Brachial plexus injury #11 – treatments and supplements for nerve injury

After my left arm was paralysed from nerve damage caused by the mastectomy, I went into over-drive on the research front on treatments and supplements that could help.  Here are some I tried.

My nerve surgeon didn’t quite sneer, but he raised eloquent eyebrows and told me in his beautiful Italian accent that in his experience, the only thing that would restore nerve function in my case was surgery.  I thought it was a pity that he wasn’t more open to supplements that could improve the rate of healing in his patients, but there you go.

SUPPLEMENTS

LionsMane

Lion’s Mane Mushroom. Image credit: “Igelstachelbart Nov 06” by Lebrac – eigene arbeit von Lebrac. Licensed under CC BY-SA 3.0 via Commons – from Wikipaedia

1.  Hericium Erinaceus or Lion’s Mane Mushroom

I’ve already covered this in my post MEDICINAL MUSHROOMS #3 – LION’S MANE (HERICIUM ERINACEUS) FOR NERVE REPAIR but I thought I’d briefly mention this again.  This mushroom has been scientifically-tested and in laboratory tests, shown to help stimulate nerve regeneration, including nerves in brains.

Here are just a few of the scientific studies on Lion Mane’s amazing ability to facilitate nerve repair, including the gold standard of double-blind placebo-controlled clinical trials:

  • Nerve Growth Factor-Inducing Activity of Hericium erinaceus in 1321N1 Human Astrocytoma Cells”. Biological & Pharmaceutical Bulletin 31 (9): 1727–1732.doi:10.1248/bpb.31.1727. PMID 18758067

Where to get it

I get my Hericium Erinaceus from Oriveda.  This is a Netherlands-based company, and I’ve had many interesting e-mails with Syds Mara, the founder and person who runs it.  He is an absolute guru on medicinal mushrooms.  He’s always been upfront with what’s inside his products, with independent laboratory assays provided.  I believe that at the moment, it is the most potent Lion’s Mane mushroom extract on the market, with one of the highest levels of the active ingredients, polysaccharides and beta-glucans. You can buy Lion’s Mane mushroom from Oriveda here.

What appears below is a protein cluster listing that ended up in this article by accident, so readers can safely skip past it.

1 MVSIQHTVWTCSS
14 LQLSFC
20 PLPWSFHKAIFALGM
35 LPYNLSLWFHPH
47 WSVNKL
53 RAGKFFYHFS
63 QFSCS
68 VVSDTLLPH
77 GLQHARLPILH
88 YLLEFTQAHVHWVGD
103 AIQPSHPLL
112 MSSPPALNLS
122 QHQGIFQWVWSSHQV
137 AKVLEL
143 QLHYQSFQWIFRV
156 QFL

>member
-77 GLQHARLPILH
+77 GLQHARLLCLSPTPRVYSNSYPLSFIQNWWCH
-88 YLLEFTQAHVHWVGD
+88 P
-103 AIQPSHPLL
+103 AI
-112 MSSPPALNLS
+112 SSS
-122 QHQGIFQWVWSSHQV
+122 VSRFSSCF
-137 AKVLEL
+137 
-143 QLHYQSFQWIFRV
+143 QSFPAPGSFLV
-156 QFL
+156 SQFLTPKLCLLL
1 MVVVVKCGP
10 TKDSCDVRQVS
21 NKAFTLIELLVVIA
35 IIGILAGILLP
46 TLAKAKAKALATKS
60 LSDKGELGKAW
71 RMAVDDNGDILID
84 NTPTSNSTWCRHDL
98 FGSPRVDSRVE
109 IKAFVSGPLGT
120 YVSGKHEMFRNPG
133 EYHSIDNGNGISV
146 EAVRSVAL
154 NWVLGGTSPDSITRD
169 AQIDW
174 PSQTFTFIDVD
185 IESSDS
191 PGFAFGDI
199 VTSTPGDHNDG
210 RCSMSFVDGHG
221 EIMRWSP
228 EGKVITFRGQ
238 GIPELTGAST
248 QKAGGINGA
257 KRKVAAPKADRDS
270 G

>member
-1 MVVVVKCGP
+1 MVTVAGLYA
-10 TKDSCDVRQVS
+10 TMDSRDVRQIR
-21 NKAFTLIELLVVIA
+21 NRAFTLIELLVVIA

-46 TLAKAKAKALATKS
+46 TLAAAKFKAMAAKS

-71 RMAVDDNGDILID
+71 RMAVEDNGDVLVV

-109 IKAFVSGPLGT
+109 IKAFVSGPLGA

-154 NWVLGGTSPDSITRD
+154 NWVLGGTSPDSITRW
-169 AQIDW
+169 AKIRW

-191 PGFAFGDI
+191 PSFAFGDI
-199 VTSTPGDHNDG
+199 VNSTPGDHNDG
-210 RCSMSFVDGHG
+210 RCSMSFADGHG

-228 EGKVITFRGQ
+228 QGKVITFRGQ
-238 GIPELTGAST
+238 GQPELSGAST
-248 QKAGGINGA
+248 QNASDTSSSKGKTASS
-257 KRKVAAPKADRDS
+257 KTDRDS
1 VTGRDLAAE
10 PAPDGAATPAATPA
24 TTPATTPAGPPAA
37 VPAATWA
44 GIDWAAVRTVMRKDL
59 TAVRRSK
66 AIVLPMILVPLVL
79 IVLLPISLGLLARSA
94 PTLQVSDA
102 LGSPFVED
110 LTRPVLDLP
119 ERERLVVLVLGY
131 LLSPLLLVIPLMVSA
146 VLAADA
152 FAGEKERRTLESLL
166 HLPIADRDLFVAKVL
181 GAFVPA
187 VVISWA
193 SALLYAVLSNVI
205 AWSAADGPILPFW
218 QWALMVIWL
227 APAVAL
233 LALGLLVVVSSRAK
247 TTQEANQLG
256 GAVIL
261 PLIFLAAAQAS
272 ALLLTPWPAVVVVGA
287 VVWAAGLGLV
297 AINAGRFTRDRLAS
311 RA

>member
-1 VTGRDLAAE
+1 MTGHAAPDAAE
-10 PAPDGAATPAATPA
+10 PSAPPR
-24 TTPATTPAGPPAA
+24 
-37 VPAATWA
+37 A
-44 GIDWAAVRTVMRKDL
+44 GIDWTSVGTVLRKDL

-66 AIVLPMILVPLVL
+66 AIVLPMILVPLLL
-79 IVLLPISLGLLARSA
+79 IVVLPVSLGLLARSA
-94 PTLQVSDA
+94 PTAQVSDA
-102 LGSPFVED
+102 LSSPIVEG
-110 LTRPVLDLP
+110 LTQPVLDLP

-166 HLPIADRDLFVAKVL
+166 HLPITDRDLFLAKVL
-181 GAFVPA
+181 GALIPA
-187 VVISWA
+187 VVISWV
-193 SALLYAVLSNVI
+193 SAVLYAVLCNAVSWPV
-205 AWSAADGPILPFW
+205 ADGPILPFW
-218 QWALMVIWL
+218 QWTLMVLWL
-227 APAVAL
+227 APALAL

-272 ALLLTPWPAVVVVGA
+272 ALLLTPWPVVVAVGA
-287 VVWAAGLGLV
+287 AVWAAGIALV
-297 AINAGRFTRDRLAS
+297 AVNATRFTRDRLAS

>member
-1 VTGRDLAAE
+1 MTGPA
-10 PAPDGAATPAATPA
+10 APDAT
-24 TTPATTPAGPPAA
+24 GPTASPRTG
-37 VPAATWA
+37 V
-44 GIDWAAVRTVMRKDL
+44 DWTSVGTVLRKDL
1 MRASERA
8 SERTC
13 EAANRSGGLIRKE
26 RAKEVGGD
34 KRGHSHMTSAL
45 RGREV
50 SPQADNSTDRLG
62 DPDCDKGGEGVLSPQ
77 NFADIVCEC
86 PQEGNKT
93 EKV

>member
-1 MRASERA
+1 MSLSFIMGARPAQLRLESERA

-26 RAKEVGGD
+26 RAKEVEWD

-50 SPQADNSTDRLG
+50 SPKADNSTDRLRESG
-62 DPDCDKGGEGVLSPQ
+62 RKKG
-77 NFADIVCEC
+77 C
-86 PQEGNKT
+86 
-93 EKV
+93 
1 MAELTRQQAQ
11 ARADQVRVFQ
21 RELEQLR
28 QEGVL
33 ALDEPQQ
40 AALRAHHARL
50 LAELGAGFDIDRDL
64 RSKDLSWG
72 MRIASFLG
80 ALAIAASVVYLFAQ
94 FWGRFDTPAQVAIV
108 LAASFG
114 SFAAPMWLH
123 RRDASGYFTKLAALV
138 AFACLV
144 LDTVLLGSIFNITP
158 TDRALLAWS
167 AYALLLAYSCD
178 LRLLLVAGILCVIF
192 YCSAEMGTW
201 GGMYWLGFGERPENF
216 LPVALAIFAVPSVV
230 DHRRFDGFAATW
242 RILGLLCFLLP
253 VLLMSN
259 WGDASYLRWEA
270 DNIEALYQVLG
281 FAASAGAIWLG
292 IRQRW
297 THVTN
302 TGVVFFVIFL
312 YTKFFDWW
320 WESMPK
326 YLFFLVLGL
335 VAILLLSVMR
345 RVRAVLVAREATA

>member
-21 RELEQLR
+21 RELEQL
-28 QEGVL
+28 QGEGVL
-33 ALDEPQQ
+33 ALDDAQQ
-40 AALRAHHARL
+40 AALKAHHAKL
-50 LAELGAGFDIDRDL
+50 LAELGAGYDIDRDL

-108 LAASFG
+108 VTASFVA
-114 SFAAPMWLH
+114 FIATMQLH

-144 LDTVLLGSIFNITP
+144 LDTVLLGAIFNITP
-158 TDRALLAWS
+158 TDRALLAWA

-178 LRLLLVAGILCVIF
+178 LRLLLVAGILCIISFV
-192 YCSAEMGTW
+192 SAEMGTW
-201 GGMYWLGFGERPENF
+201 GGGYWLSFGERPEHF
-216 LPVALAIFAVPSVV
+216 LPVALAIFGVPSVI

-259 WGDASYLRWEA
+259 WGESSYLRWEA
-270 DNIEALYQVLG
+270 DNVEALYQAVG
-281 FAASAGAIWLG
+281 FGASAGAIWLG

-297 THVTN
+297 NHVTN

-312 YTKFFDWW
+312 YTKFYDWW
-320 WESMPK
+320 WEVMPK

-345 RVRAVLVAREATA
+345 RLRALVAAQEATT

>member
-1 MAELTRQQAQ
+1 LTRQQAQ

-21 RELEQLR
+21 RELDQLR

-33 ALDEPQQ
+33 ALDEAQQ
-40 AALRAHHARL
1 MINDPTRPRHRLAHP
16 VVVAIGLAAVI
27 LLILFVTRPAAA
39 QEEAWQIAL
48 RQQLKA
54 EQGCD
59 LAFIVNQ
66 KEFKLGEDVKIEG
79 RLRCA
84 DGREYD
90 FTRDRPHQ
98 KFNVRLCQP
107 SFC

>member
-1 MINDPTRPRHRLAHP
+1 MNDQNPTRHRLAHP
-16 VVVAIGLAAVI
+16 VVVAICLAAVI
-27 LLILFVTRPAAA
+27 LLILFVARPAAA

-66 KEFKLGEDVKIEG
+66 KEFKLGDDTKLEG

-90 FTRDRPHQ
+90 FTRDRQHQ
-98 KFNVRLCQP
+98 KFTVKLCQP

Lion’s Mane Mushroom tastes like prawn shells ground up, with a Marmite after-taste.

2.  Earthworm extract or Lumbricus rubellus

Yep, the slimey thing that slithers and wriggles in the soil in the garden.  Apparently, traditional Chinese medicine practitioners use earthworm extract with great effectiveness for nerve injuries.

Earthworm extracts facilitate PC12 cell differentiation and promote axonal sprouting in peripheral nerve injury.

So all I had to do was get some.  Except that at that time, the only supplement I could find on the commercial market was for Parkinson’s and was mixed with other herbs.  I asked a traditional Chinese medicine practitioner in London, and he said that they weren’t allowed to sell it because it came from a live creature.  I was so desperate I did toy with the idea of going into the garden and digging up earthworms and grinding them up, but in the end I was too squeamish.  So that was the end of that adventure.

Where to get it:

I have since found earthworm extract for sale – the extract is called Lumbrokinase:

http://uk.iherb.com/Doctor-s-Best-Best-Lumbrokinase-20-mg-60-Capsules/9201

http://uk.iherb.com/Nutricology-Lumbrokinase-30-Enteric-Coated-Capsules/8266

3.  Benfotiamine and Vitamin B12